Ready, Fire, Aim by Michael Masterson
This book is directed at entrepreneurs who are starting or have started their journey and have plans to create a large company.
Difficulty to digest:
This book is fairly easy to digest, and does a good job of breaking down the few business concepts that are covered. If you’re interested in business, you should be able to get some takeaways in a single read, though you may need several reads to fully digest it all.
Masterson breaks up building a business into four stages, based on the number of sales a company has. As a company progresses through the stages, there are different frameworks and focuses. In Ready, Aim, Fire we’re guided through each stage of business and given specifics about how to take your business to the next level.
In Stage 1 sales are everything, so figure out how to prove your concept as quickly as possible. They are the only thing that keeps your business alive and growing. To get sales you need to find the best strategy to gain customers. Look at what your competitors are doing, gather information, and use that to launch a slightly improved product.
Masterson then gives you a step by step formula for creating your USP (unique selling proposition) – how to create compelling copy around your product that arouses emotion by using benefits instead of features. Following his instructions should give you enough information about your USP to launch into marketing. The more specific you can be, the better.
A big focus in stage 1 is empowering your team around sales. Masterson recommends dropping your price if you have to in order to gain new customers. As you build a customer base and move into the million dollar sales mark, your company will develop into a stage 2 business.
Stage 2 is where you utilize the sales you already have to create new products as quickly as possible. This allows you to leverage all the customers you sold to during stage 1 on the back-end. Current customers like your products and want to buy more, so the more products you can create the more options your customers have.
At Stage 2 you need to foster a culture of innovation. Don’t worry about creating something completely new, instead look for an improvement on existing products. This proves there’s already a market. Masterson also recommends brainstorming often and provides a framework for a good session.
Speed is key, fail fast and often. Create a culture which pushes speed. Develop small market tests to determine efficiency and keep moving. Masterson then goes through a set of processes for pushing ideas quickly, while still adhering to some planning. Quality shouldn’t be sacrificed for speed, and overall the you should continually improve the product. Keeping customers happy keeps you in business longer term.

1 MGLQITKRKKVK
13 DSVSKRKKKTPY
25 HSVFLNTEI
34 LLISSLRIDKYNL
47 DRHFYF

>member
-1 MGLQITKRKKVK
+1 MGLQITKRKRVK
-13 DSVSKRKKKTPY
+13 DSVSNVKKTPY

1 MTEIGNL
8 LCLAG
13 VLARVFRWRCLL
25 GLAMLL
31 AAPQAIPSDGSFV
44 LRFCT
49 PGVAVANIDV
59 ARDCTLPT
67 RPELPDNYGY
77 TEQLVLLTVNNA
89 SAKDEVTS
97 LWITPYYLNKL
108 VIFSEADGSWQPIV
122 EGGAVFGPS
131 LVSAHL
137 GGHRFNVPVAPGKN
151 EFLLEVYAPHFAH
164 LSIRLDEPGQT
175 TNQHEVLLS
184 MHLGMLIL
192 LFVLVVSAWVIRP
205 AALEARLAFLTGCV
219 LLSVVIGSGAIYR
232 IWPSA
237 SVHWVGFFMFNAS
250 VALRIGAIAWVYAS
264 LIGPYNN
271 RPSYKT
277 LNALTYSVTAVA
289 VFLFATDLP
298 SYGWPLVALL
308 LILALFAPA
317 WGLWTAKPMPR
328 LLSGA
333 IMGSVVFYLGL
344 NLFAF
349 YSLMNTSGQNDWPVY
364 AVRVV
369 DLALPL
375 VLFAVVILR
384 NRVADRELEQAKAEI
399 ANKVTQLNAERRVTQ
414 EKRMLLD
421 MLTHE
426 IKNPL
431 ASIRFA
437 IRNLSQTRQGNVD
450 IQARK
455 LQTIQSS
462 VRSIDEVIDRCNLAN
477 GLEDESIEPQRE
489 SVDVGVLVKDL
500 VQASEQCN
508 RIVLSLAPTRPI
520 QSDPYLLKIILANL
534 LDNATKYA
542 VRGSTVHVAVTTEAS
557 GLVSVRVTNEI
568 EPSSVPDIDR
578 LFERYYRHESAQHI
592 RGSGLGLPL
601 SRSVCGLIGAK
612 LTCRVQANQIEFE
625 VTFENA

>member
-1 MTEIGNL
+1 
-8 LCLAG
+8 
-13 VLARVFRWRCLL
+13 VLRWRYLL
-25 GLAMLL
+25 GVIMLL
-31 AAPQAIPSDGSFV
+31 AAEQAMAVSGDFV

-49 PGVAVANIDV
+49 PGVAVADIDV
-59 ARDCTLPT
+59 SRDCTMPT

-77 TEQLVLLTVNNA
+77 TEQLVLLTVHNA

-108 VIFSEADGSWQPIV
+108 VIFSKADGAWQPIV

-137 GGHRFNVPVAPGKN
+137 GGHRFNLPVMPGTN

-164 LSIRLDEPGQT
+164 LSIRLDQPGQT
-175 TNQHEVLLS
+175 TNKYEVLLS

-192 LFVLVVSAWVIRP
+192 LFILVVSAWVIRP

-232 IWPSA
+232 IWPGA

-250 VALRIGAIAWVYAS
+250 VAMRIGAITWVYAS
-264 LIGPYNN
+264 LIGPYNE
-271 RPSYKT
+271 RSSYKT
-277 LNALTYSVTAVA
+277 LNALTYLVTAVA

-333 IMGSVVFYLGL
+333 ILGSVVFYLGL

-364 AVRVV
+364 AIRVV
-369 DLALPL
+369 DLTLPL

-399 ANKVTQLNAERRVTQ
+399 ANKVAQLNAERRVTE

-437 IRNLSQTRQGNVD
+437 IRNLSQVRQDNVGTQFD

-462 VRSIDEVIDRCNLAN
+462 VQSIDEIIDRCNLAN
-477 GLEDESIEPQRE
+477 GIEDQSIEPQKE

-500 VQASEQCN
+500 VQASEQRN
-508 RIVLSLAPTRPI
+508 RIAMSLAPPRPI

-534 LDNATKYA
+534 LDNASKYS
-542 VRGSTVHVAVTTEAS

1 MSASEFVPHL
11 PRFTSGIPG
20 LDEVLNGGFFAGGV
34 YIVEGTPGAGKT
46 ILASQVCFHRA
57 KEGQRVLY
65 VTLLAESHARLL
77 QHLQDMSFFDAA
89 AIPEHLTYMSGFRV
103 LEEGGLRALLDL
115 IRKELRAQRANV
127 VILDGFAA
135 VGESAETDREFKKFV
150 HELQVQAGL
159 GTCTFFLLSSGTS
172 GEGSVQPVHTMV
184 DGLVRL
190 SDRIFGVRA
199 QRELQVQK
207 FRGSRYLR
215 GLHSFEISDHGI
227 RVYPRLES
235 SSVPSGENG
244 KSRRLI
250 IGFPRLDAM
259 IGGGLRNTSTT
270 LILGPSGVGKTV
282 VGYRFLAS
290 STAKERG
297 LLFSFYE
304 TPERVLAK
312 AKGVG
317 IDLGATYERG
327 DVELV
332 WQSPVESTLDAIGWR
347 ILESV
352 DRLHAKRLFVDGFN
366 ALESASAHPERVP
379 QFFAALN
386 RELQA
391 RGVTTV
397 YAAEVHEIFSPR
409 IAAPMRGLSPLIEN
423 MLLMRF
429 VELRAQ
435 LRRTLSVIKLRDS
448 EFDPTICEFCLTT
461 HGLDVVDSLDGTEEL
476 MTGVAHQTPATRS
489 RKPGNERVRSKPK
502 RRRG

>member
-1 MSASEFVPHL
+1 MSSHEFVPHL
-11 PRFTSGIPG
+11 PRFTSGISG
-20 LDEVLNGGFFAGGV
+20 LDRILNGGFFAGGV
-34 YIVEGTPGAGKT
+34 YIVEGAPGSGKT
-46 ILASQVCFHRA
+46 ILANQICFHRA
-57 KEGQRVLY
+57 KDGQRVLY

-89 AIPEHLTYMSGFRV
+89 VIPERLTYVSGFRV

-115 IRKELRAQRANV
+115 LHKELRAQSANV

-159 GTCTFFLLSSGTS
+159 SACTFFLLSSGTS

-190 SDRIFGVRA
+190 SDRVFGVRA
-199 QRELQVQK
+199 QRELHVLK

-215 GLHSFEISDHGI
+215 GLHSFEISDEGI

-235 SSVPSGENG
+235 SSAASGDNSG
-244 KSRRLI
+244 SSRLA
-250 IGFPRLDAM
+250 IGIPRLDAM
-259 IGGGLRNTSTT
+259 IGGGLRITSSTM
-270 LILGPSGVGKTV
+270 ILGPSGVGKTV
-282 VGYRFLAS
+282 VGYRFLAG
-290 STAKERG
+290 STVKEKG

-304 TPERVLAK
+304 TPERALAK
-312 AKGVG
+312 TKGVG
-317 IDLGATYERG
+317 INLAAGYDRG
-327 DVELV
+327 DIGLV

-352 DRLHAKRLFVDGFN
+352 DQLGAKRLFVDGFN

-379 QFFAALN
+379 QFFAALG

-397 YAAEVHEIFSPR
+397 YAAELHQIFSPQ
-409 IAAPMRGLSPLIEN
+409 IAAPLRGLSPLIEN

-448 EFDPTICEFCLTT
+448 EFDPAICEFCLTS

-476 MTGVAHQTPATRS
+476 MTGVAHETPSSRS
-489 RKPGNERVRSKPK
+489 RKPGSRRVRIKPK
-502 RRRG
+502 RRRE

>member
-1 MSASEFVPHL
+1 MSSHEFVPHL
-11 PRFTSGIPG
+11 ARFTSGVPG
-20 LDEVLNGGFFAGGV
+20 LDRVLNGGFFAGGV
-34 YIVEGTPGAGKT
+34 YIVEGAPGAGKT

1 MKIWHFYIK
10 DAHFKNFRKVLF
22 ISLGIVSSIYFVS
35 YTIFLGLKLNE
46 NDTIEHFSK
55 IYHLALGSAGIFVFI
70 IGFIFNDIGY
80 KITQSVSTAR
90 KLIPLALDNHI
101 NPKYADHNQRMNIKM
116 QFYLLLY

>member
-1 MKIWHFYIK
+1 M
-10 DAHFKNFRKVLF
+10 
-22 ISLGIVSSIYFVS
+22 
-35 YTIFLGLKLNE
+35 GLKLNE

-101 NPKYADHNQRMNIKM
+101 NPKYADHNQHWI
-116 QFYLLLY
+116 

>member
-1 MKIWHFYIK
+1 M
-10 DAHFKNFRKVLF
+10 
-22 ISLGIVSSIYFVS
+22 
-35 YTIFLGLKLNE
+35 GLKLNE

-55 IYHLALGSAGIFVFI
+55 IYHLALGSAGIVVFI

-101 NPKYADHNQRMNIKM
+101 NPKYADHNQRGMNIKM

Sales Is Still Critical
Masterson then covers a list of 20 things to remember when marketing, as well as dispelling some myths. He provides a huge list of valuable frameworks around marketing to customers in a way that gives them what they want while still improving your company. He continues to outline exactly how to drastically increase sales of current customers by continually selling more to them. Since most purchases are based on wants, find people who want the product – not need it. That way you can satisfy their urges.
He gives the example of luggage, which he has purchased quite a bit of. Even though he doesn’t need more bags, he enjoys owning and collecting them. If the company only sold to his needs, he would have only been a one time customer. Since they sell to his wants, he continually purchases product.
Masterson also suggests ready, fire ,aim is a good strategy for life. If you want to do something, start doing it and learn as you go. Don’t get bogged down in the details, take action. As you do, you’ll be able to make adjustments and perfect what you’re doing along the way. If you don’t start, you can’t figure out where you’re missing and make improvements.
Masterson then moves into stage three, which are $10 million and beyond businesses. To create these kinds of businesses, you need to make your business more corporate and controlled. With that consolidation, stability arises. During stage three hiring great employees is pivotal.
He warns about bureaucracies, politicians, and bottlenecks developing in stage 3. As controls get tighter there is concern about the process slowing down, so business owners need to be wary of streamlining processes. In addition, political employees can start to arise, who only care about their career and the moves they make instead of the company. Masterson recommends getting rid of these employees either through coaching or termination.
The last chapter is stage four which basically says your business is large enough you can practically do whatever you want. You have to decide where you fit in and what you enjoy. You can be a wealth building if you want or move into other ventures.
Ready, Fire, Aim is more or less a blueprint for eventually creating a large business. If you’re looking to build a small business the first stage will probably be useful, however, as you get further into the book the advice is directed towards growing companies.
If you do decide to read this book and are just starting in your own entrepreneurial journey or have started, I recommend reading the entire book but really focusing on the stage you are in. The information within each stage is mostly applicable only to your current business size
ANSWER THE EXERCISES IN THE COMMENTS
Whether or not you’re looking to start your own business, how can you apply the philosophy of ready, fire, aim (which is to start projects with some preparation but not to perfect them) to your own life?
If you want to start a business, what stage are you in? How will you get yourself to the next stage?
Whether or not you have a business, how can you help eliminate bottlenecks in your line of work?